E. Martin Browne, who directed the 1939 premiere of T. S. Eliot's The Family Reunion, which opened in London to mixed reviews, later wrote: "It took the Second World War to make us aware how immediate are the truths the play tells." Absent a Third World War, I admit to having scant ideas as to what this putative reinterpretation of The Eumenides of Aeschylus is about. That Eliot himself rejected it afterward is no consolation; he should have done so before he started.
Harry, Lord Monchensey, returns to Wishwood, his widowed and ill mother's country estate, for what will be her last birthday, where her three younger sisters and her two brothers-in-law are also forgathered. He was away for eight years after his wife was swept overboard or jumped from an ocean liner; he now confesses that he pushed her. He is pursued by the Eumenides, whom only he, his chauffeur, prophetic Aunt Agatha (the Cassandra figure), and Mary, a distant relative and aborted love interest of Harry's, can see. In the end, as his mother, Amy, dies, he takes off on some portentous journey, God, maybe, but certainly not Eliot, knows where. Not showing up are Arthur and John, two brothers involved in two separate car accidents, which is, depending on how you look at it, one too many or several too few.
We get endless palaver, sometimes in blank verse, sometimes in other verse forms without rhyme or reason. The two lesser sisters, Ivy and Violet, and Amy's brothers-in-law, Gerald and Charles, form the chorus, and sometimes speak in unison. Their talk can be chattily casual -- e.g., "We like to appear in the newspapers / So long as we are in the right column / We know about the sudden thrombosis / And the slowly hardening artery." Harry is given to monomaniacal metaphysics, often about time -- e.g., "I am the old house / With the noxious smell and the sorrow before morning / In which all the past is present . . . / Of the past you can only see what is past, / Not what is always present." If you eliminated all this loony time-traipsing, the play would be a good bit shorter but not, for that, much better.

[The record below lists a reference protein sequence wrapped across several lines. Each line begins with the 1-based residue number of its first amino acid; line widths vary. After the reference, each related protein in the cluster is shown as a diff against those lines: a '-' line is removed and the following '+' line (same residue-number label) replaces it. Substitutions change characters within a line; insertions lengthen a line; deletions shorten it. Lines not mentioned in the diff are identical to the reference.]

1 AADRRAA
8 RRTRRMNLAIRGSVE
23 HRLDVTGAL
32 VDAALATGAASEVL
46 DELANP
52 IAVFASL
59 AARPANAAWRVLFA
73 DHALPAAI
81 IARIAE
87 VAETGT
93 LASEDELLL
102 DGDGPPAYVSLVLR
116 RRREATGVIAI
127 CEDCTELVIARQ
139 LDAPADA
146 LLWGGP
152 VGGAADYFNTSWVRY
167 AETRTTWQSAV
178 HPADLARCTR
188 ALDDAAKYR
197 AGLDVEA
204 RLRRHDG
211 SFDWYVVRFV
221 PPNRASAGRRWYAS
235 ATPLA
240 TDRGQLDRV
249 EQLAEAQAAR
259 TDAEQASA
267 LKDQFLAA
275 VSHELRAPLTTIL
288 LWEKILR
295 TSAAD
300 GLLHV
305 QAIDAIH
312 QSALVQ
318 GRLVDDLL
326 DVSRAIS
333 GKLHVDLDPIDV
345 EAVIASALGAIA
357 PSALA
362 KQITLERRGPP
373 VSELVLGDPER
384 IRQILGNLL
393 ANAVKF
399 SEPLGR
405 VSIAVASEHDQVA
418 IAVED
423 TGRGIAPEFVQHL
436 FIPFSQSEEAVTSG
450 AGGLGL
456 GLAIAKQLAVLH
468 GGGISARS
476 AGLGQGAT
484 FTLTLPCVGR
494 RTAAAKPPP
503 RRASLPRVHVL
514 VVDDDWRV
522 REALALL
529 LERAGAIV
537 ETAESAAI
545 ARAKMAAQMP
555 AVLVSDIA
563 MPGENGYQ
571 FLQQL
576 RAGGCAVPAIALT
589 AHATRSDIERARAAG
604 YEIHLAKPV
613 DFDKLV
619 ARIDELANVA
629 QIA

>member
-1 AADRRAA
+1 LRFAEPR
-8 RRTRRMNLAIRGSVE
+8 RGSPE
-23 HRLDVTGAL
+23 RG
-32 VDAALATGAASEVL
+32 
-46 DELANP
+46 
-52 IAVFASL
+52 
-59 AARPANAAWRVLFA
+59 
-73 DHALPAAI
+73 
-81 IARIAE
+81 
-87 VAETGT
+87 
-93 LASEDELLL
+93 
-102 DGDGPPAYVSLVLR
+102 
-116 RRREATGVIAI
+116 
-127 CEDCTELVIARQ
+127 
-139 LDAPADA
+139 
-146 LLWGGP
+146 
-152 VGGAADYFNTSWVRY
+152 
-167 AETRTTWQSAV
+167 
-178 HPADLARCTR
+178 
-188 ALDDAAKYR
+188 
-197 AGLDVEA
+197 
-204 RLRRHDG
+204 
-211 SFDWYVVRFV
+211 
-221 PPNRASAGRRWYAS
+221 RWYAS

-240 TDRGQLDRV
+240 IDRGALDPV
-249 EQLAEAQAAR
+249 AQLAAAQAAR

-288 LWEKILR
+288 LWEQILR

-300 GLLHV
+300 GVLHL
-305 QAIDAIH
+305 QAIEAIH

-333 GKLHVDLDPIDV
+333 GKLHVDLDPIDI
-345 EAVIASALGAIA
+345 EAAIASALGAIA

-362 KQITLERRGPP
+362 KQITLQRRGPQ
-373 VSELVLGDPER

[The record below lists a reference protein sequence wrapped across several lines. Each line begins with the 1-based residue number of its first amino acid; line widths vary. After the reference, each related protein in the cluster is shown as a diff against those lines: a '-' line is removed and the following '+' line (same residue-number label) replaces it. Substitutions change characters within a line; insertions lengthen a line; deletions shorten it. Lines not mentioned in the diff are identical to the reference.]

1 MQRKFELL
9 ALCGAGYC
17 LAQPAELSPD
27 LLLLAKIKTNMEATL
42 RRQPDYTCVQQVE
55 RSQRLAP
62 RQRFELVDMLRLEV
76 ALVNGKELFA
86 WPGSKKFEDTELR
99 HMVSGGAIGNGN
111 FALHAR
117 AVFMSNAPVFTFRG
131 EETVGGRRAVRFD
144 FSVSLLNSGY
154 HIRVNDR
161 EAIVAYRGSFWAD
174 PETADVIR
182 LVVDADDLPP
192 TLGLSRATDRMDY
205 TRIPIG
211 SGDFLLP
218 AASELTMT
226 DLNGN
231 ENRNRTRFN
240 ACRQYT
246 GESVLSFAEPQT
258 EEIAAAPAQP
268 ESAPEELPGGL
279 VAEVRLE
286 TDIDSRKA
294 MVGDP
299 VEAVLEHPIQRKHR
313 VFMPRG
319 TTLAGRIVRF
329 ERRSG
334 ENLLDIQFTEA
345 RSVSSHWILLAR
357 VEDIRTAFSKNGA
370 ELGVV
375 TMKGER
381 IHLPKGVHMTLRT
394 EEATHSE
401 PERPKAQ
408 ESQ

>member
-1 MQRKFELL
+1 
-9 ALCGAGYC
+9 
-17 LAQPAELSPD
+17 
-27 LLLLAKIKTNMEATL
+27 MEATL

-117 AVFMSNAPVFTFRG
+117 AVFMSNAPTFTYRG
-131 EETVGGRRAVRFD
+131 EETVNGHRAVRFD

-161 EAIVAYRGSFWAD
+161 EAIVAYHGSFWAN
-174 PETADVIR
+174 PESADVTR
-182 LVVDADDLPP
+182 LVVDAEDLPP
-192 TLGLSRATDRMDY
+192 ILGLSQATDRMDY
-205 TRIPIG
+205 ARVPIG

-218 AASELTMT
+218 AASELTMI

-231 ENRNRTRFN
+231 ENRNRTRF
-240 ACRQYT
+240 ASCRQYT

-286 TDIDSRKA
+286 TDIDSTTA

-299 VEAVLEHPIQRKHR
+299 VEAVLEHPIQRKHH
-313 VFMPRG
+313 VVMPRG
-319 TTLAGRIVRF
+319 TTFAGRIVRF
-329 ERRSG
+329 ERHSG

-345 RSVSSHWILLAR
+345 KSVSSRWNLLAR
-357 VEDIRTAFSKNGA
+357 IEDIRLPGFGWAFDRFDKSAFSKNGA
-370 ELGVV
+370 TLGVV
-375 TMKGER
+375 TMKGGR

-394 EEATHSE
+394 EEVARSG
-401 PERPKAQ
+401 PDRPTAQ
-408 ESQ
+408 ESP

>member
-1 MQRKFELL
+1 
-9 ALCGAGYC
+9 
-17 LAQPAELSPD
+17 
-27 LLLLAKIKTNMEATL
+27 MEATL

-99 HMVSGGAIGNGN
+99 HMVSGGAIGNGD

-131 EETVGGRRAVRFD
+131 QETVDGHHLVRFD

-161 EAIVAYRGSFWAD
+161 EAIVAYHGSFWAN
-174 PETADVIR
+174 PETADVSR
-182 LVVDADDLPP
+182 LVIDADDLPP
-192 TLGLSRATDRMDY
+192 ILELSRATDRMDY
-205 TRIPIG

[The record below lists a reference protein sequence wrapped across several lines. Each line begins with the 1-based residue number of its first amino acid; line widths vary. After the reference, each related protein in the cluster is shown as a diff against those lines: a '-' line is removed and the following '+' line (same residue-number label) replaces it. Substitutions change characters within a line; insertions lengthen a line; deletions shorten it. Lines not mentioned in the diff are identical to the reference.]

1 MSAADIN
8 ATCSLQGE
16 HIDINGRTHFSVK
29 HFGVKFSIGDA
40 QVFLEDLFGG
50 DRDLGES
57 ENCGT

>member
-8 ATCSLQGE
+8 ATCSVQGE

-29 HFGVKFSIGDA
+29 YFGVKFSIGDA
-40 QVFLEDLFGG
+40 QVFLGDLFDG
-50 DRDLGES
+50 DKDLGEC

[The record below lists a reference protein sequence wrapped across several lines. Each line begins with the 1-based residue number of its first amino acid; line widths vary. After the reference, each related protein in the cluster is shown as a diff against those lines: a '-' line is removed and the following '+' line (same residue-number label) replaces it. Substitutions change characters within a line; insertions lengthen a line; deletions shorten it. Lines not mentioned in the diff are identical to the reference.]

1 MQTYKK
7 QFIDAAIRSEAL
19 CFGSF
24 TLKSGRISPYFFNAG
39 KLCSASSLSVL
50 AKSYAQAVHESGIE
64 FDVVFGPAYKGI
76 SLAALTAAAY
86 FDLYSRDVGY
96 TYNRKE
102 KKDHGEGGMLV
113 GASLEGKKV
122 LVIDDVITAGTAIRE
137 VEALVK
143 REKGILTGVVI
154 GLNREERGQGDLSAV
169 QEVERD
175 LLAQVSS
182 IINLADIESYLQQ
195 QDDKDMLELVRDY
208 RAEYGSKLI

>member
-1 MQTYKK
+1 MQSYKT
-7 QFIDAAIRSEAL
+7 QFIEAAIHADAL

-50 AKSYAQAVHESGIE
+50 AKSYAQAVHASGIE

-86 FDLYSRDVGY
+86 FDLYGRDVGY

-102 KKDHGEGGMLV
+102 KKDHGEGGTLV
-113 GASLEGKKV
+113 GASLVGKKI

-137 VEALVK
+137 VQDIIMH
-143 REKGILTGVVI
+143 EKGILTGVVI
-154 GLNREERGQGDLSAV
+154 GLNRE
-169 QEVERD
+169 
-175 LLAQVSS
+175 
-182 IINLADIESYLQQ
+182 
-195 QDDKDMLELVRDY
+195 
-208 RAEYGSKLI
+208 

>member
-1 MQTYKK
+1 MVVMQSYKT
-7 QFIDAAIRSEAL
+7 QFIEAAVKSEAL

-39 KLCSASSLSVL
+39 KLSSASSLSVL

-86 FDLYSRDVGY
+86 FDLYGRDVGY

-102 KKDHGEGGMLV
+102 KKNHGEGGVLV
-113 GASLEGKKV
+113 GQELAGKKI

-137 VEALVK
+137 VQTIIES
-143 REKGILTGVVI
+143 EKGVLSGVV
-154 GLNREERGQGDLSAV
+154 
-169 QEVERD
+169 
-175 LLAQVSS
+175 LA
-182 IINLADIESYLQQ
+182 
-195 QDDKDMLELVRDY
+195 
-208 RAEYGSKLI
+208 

The Family Reunion attitudinizes, pontificates, mystifies, and bores; it is logorrhea without logic, action, development, or, ultimately, meaning. The Royal Shakespeare Company's three-play visit to bam began with Adrian Noble's production of it, which, though briskly directed and spiritedly acted, throws (understandably) no light on it. Harry's "What have we been saying? . . . / Whether I know what I am saying, or why I say it, / That does not matter" just about says it all. This said, I liked all the extremely well-spoken and characterful actors except Greg Hicks (Harry), who grimaced weirdly, spoke affectedly, and moved like a cross between a provincial dance teacher and a spastic. Rob Howell's set consisted of a few chairs and a tilted object upstage -- a window, a mirror, the portal to Kafka's Trial, or perhaps a jungle gym for the Eumenides. The occasional loud ticking of a clock was a welcome diversion, reminding us that this too shall pass.